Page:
Elina Garanča has been hailed as one of the great mezzos of her time and one can see why the moment she steps on stage. She is an imposing actress who personifies each of her characters to perfection and has a luscious and expressive voice. This week she returns to the Metropolitan Opera to end one phase of her career.
The talk of the town has all been about Renée Fleming’s final Marschallin at the Met and while that is a special moment in the diva’s career, Garanča’s performances as Octavian mark her final turn in the opera and her final trouser role. It will also be the first time the mezzo works with Fleming, something that in and of itself is special.
Garanča has made Octavian a signature for years performing the opera in Berlin and Vienna to great acclaim. Of her Octavian critics have raved and said, “Garanča’s voice is rich and plummy, perfect for the cultured Octavian” and “She sang beautifully throughout.” For Met audiences, this will be the first time the mezzo takes on the role with the company and it will be her only performances at the house in two years. As a result, this is a show that cannot be missed.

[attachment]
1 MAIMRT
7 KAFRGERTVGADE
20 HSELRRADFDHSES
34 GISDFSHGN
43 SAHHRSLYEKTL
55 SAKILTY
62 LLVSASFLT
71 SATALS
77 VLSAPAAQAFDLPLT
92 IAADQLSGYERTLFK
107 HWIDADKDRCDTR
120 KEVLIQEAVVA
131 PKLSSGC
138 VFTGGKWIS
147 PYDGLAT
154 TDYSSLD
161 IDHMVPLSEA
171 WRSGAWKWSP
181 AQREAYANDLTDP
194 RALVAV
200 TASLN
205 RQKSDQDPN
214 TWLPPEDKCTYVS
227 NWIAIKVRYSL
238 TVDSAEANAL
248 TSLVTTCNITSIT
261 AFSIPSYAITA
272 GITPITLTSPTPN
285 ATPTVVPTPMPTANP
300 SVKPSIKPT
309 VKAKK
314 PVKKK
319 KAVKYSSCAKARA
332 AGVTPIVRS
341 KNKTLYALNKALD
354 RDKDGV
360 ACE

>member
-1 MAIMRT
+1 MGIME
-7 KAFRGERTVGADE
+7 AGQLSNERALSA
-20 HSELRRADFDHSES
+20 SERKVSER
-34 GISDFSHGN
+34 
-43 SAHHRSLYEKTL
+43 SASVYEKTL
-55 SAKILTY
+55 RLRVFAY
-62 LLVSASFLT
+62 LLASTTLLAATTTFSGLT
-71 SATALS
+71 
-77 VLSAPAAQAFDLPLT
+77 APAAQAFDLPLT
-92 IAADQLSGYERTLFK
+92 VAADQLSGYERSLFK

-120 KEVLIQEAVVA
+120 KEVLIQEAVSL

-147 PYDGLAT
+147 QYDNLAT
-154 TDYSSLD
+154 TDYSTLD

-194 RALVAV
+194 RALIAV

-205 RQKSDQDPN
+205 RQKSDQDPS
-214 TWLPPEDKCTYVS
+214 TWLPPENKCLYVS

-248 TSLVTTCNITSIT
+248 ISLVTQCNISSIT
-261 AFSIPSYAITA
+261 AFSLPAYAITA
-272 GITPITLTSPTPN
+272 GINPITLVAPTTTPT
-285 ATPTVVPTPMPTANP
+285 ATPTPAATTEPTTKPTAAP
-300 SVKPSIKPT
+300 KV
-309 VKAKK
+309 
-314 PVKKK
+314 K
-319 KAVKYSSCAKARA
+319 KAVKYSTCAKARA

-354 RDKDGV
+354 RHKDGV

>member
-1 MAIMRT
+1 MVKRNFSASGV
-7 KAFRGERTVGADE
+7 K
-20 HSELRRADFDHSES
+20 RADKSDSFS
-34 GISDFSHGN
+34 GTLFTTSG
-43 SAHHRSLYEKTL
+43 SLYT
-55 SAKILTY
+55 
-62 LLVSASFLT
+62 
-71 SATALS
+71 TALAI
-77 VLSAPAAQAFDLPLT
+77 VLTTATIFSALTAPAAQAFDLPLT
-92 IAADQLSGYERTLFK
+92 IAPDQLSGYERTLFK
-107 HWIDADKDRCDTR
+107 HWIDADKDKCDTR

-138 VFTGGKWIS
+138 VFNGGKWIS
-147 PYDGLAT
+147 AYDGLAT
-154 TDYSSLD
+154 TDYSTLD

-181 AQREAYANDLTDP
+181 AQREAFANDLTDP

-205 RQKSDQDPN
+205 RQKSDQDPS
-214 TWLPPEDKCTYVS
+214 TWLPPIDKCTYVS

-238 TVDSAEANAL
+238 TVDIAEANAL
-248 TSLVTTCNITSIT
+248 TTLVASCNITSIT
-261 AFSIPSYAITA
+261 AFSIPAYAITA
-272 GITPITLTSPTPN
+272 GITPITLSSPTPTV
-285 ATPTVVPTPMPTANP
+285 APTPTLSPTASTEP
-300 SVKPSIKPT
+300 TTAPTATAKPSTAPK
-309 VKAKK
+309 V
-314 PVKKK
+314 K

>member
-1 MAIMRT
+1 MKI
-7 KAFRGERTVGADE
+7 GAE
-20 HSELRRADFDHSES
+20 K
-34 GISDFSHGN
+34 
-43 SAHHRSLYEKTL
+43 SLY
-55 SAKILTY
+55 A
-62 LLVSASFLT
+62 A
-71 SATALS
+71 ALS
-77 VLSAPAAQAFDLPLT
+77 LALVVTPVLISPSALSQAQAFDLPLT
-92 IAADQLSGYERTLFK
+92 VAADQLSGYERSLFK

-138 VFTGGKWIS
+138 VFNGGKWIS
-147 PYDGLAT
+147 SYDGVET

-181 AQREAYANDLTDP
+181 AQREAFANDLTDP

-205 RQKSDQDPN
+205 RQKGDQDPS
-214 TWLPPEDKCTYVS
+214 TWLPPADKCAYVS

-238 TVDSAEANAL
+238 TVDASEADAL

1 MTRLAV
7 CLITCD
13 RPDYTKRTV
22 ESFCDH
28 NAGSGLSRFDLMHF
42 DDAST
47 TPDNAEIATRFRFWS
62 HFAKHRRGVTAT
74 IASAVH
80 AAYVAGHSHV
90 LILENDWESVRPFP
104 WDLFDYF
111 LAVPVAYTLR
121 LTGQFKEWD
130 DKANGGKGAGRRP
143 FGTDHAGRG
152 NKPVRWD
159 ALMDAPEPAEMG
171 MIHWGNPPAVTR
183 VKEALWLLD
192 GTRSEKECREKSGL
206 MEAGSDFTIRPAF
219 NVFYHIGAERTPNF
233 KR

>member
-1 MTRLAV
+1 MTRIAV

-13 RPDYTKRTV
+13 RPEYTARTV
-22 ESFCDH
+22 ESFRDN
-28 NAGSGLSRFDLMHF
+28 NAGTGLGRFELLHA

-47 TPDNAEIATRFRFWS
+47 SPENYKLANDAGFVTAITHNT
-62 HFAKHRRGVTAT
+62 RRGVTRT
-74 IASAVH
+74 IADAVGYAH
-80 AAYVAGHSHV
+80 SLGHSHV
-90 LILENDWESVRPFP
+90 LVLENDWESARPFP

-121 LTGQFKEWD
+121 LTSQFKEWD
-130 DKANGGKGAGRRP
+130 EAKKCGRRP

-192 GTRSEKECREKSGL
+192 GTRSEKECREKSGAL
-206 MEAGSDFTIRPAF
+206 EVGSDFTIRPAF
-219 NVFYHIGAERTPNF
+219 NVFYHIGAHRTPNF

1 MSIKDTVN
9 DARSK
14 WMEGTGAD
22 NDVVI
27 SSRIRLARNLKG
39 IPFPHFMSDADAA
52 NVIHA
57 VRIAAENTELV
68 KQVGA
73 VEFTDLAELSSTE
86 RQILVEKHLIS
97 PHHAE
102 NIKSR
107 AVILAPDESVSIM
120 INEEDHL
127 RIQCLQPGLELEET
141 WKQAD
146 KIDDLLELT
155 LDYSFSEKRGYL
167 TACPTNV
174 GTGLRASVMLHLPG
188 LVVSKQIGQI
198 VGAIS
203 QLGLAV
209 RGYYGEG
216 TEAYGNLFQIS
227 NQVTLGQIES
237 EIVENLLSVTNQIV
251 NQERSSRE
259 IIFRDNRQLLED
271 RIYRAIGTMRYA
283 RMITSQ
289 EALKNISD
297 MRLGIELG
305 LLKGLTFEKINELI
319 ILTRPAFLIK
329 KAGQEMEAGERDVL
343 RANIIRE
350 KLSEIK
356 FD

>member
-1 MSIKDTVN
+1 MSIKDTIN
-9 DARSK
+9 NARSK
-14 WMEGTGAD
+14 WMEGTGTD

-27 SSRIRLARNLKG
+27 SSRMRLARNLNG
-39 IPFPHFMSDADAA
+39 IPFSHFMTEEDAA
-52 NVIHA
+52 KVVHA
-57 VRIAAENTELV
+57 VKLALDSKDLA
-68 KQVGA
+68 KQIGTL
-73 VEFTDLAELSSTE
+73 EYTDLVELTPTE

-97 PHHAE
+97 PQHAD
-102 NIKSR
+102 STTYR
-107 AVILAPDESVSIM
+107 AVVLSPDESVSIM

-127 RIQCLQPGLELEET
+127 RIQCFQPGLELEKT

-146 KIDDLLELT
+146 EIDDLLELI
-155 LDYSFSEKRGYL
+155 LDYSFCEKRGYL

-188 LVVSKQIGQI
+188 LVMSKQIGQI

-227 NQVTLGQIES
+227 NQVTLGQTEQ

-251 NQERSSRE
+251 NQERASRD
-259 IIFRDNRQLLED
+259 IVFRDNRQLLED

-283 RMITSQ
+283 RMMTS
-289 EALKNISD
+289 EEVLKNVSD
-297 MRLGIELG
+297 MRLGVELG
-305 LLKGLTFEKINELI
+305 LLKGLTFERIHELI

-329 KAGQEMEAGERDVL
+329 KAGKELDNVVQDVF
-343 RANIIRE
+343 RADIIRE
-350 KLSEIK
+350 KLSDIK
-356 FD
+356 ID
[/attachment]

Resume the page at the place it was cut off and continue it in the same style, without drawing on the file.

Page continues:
Met audiences first saw Garanča in 2008 when she sang Rosina in Rossini’s “Il Barbiere di Siviglia.” Her subsequent production came a season later when she brought her Angelina in Rossini’s “La Cenerentola” to life. The opera was broadcast live in HD. That was followed by Carmen in Bizet’s opera, a run of performances that brought her to the fore of the operatic elite and which made her a draw to Met audiences. Not only was her rendition voluptuous and riveting, but it proved a unique and revelatory interpretation. New York audiences also had a chance to see her in Mascagni’s “La Navarraise” and were also treated to her Sesto in Mozart’s “La Clemenza di Tito.” Her most recent account of Sara in Donizetti’s “Roberto Devereux” was spellbinding and even threatened to steal the show from a superstar cast.
Recently Garanča released an album, “Revive,” which showcased another side of her voice and emphasized the darker and more dramatic colors that audiences have been longing to hear from her. Her most recent forays in the dramatic repertoire have included Leonore in Donizetti’s “La Favorite” and Santuzza in Mascagni’s “Cavalleria Rusticana. She makes debuts as Eboli on Verdi’s “Don Carlos” and Dalila in Saint-Saens’s “Samson et Dalila” next season.